Dennis Pfohl was project manager of a 5-year scientific inquiry into a Sasquatch habitation situation in Kentucky (Related Video/Photos). Until tonight's program, many of the details surrounding the 2005-2010 study have been kept secret. Pfohl joined guest host Connie Willis (info) to exclusively report for the first time anywhere what happened during his team's investigation of a group of Sasquatch living around a family who claimed to interact with the creatures.
The multi-million-dollar project was privately funded by businessman Adrian Erickson, with the goal of gathering enough credible evidence from the location to convince the scientific community about Bigfoot's existence, Pfohl explained. Preliminary background research uncovered a relationship between these creatures and a woman who had been feeding pancakes and other scraps to them since she was five years old. "This entire thing centered around [this woman] because she had been exposed to these creatures in that area for her lifetime," Pfohl said.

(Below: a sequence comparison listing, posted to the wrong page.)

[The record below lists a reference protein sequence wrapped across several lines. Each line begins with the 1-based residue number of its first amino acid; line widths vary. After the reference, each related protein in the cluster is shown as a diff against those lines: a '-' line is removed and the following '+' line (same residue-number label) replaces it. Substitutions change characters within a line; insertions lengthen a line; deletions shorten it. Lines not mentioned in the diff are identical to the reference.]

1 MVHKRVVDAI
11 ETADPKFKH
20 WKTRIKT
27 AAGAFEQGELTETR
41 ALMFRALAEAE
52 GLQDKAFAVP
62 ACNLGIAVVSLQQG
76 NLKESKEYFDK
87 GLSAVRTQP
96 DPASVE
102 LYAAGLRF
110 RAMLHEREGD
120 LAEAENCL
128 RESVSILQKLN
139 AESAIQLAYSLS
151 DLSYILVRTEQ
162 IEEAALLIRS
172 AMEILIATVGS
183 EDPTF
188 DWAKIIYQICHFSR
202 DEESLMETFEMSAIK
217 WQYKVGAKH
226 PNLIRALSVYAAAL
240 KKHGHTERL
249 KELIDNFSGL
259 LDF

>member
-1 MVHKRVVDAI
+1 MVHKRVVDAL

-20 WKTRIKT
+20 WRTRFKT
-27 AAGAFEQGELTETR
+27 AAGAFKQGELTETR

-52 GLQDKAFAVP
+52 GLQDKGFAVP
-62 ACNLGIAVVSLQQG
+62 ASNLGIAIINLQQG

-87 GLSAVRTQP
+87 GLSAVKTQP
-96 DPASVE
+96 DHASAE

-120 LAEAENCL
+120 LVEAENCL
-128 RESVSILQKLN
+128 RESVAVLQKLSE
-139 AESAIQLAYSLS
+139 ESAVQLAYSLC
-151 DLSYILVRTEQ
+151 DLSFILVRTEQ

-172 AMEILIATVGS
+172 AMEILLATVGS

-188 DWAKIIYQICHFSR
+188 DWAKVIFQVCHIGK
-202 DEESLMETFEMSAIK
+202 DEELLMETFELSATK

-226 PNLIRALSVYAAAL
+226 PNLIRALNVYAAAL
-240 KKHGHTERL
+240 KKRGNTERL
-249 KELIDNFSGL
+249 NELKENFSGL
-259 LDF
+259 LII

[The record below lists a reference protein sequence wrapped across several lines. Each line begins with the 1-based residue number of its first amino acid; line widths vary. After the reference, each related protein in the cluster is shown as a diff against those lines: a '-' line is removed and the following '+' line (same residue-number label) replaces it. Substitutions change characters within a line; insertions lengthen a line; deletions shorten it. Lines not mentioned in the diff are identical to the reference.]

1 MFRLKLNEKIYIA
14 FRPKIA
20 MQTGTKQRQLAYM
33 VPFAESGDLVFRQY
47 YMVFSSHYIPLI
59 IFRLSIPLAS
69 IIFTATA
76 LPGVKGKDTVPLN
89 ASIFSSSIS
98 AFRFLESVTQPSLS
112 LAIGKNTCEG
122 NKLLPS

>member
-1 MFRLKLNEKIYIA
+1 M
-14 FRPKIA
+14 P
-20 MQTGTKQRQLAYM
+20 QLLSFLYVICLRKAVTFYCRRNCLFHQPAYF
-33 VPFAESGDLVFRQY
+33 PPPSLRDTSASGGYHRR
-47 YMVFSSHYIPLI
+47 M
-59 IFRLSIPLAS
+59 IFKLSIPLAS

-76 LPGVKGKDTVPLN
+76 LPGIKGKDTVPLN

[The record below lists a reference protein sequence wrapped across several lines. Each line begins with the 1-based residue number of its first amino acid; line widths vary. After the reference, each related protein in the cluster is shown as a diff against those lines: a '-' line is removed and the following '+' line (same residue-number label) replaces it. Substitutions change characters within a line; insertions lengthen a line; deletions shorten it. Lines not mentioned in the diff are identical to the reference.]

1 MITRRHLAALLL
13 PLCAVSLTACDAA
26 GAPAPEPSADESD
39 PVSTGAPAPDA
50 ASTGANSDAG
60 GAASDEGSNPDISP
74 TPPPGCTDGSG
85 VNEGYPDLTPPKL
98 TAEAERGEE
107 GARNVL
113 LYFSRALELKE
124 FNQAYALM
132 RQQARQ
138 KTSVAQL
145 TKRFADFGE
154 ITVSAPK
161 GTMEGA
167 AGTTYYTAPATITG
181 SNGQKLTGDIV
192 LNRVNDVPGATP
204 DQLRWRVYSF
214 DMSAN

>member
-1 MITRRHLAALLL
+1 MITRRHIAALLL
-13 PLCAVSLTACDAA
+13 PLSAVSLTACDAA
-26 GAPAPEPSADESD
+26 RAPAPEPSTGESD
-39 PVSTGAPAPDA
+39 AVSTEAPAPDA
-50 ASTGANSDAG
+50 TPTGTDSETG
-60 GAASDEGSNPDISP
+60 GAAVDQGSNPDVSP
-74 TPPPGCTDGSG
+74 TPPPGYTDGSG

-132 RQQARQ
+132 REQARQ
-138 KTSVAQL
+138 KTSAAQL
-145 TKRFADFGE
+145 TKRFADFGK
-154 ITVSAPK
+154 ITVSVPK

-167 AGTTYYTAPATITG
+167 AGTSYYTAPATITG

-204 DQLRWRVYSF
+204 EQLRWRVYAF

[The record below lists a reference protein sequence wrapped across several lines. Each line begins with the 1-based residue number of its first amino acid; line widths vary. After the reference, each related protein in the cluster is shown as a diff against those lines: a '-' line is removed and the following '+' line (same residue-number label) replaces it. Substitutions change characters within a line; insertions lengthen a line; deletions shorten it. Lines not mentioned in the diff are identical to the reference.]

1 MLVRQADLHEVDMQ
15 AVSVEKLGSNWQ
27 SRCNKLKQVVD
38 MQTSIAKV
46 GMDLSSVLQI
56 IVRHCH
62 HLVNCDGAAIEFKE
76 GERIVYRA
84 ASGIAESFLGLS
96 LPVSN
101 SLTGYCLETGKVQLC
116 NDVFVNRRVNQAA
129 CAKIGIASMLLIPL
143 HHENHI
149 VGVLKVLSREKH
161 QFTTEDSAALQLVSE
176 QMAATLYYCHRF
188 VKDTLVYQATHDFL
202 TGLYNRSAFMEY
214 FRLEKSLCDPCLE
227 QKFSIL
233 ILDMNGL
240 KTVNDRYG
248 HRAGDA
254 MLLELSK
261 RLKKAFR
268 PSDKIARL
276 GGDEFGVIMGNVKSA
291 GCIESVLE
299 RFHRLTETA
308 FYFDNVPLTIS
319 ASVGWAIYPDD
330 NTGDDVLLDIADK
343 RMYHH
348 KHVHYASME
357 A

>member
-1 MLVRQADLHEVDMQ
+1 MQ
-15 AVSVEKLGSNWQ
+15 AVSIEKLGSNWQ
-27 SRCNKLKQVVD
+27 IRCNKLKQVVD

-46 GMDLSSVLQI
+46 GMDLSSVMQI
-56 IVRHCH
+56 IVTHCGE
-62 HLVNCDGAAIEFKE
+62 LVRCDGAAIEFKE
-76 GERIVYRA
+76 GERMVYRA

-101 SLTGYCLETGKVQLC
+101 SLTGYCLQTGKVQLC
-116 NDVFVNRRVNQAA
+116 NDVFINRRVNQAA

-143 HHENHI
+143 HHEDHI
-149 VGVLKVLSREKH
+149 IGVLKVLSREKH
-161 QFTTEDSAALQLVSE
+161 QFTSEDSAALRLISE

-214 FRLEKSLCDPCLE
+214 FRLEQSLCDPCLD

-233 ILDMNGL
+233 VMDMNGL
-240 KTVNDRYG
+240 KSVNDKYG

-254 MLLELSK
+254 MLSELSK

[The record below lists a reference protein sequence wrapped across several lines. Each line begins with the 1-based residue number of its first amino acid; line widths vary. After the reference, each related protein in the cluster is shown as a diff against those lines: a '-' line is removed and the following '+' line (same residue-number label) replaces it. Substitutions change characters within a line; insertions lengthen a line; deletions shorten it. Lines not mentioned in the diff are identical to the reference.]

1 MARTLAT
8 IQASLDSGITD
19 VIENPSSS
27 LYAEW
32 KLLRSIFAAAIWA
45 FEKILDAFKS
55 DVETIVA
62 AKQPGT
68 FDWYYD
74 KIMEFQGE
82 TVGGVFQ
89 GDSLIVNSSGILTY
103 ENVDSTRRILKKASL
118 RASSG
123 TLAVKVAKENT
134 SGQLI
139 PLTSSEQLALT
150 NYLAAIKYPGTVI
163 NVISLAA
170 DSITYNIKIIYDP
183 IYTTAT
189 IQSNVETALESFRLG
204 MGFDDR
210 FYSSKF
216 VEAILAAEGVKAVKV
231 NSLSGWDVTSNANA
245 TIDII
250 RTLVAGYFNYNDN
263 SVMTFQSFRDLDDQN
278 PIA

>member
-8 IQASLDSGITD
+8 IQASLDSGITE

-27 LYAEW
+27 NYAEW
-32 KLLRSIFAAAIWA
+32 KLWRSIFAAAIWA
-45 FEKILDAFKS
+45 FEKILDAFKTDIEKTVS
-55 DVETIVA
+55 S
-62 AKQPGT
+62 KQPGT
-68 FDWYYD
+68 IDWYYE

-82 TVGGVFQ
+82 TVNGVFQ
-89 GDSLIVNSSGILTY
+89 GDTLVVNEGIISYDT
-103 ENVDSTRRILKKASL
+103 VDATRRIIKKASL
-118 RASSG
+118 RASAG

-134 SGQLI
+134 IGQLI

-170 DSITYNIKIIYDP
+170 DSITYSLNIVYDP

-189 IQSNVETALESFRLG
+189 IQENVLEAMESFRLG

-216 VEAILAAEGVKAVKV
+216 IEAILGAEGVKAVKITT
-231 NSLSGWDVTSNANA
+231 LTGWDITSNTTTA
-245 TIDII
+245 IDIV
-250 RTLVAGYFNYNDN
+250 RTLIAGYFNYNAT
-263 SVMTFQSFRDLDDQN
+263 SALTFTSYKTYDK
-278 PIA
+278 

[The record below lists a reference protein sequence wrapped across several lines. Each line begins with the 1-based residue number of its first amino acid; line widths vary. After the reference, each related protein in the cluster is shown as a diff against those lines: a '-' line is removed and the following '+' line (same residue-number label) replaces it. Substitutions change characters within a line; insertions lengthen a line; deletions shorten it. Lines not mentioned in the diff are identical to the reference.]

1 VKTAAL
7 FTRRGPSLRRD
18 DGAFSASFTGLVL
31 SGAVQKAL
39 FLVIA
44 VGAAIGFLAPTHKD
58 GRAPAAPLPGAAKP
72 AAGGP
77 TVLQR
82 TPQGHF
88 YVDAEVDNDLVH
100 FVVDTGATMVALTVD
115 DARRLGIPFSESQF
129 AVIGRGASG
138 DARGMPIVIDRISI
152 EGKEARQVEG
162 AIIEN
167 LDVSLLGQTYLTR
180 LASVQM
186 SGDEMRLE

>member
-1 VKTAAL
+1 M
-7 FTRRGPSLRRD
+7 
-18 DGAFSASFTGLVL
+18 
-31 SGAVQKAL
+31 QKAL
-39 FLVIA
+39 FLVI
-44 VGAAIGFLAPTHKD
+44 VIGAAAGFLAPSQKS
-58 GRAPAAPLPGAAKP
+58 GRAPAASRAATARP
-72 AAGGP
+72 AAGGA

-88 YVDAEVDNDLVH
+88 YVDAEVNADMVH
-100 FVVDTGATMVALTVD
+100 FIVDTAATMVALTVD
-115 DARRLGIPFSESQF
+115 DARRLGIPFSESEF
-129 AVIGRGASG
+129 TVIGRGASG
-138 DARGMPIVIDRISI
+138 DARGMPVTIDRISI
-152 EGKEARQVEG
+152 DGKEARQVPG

Bigfoot researcher Matt Moneymaker got involved in the project early on and recorded footage of one of the creatures eating pancakes (Sasquatch Video 4), he continued. Pfohl divulged how he took over the study after another investigator got spooked by Sasquatch activity. There were multiple Sasquatch in the area, including a juvenile, two six-foot tall creatures, possibly female, and an enormous male. On one occasion the large male Sasquatch appeared to be agitated and it is thought he killed the family's Pitbull by twisting its neck, Pfohl noted.
The project captured video of Sasquatch activity in its natural habitat (Related Video/Photos), though Pfohl admitted there were challenges acquiring it. There were times when as many as three full-charged camcorders with night vision capabilities would inexplicably stop working as the creatures emerged from the tree line, he disclosed, noting the Sasquatch in this location do not appear to look like those from other reports. "They definitely didn't exactly conform to what we think they should look like," Pfohl said. He also noted the investigators collected hair, scat, and even blood samples from which they retrieved DNA. The nuclear DNA is not part of any known genome database, Pfohl revealed.